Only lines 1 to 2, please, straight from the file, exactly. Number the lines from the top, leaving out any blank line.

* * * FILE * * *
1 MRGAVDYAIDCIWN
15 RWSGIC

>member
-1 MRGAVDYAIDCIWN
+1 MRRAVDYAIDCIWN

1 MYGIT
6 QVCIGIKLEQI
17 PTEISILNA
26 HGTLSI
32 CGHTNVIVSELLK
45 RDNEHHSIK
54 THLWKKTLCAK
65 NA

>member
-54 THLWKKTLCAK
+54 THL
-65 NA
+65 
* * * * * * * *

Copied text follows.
1 MRGAVDYAIDCIWN
15 RWSGIC